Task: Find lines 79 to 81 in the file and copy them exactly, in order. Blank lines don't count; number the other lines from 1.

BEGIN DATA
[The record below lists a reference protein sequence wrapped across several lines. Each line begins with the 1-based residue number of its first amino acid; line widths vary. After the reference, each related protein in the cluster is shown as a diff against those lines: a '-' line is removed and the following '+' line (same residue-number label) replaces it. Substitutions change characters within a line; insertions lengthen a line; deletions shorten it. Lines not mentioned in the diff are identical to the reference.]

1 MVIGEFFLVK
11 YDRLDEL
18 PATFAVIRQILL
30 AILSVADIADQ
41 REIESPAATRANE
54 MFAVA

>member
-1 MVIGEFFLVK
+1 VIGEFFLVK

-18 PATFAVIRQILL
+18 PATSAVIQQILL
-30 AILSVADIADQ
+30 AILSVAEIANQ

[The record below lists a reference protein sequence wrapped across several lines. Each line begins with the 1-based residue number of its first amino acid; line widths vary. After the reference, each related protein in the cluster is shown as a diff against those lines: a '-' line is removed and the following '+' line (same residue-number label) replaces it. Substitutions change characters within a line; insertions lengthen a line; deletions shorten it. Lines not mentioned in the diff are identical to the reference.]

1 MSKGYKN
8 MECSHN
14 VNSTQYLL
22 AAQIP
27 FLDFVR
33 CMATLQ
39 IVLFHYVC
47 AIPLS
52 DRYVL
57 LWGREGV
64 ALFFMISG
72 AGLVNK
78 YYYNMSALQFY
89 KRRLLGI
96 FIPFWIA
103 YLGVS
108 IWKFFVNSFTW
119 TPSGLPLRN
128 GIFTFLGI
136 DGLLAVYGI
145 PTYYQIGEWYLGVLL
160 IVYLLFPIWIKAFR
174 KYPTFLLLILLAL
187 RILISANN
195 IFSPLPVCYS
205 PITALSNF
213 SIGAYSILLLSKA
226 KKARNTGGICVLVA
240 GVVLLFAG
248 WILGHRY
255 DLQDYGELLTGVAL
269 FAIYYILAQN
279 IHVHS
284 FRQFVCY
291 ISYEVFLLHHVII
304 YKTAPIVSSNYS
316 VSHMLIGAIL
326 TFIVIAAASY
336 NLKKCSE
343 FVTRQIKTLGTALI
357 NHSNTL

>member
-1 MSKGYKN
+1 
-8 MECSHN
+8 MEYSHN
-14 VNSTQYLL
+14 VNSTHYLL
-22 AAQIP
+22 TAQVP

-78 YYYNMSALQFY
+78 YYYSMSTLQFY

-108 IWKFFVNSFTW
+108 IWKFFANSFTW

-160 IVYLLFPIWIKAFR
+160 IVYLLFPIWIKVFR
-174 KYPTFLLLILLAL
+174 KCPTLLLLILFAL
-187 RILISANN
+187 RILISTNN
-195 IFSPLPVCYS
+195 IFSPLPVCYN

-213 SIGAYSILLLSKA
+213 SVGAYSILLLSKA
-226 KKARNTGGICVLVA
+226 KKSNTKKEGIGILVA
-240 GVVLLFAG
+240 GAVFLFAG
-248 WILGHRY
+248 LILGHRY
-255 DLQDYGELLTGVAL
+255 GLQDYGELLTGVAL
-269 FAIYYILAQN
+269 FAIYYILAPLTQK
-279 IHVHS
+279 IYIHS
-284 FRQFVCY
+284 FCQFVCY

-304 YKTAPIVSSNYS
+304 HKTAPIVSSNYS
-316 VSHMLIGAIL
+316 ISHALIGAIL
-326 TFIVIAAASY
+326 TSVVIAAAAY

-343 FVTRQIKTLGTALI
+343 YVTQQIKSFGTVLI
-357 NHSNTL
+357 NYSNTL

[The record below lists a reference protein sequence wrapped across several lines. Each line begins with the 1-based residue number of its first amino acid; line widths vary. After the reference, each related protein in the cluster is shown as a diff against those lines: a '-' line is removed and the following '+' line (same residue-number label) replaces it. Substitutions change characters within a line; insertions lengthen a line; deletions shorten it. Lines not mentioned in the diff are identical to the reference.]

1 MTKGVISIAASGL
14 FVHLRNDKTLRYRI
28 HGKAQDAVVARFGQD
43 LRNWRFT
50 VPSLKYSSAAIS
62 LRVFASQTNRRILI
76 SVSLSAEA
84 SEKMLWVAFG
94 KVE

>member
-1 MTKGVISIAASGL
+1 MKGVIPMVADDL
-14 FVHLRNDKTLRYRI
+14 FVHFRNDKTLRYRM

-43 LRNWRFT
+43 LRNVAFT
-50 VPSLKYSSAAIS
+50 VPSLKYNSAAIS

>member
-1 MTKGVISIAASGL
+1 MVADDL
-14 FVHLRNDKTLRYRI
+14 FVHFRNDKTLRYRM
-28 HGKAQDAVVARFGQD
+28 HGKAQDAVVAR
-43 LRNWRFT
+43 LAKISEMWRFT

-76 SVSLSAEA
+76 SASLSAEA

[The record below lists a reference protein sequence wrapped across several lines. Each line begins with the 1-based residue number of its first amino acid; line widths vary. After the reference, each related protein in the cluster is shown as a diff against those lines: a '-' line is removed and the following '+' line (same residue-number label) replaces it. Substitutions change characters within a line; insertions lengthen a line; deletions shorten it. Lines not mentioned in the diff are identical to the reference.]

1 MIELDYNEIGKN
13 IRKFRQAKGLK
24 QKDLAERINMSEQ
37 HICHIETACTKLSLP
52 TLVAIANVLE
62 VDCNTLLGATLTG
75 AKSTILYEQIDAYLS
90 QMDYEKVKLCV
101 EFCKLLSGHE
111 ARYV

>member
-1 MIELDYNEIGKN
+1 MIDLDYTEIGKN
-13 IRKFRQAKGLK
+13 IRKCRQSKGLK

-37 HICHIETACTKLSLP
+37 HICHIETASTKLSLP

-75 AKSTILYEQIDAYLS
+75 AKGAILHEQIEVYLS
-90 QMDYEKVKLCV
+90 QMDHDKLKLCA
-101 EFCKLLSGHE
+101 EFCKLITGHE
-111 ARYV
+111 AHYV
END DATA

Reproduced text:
+213 SVGAYSILLLSKA
-226 KKARNTGGICVLVA
+226 KKSNTKKEGIGILVA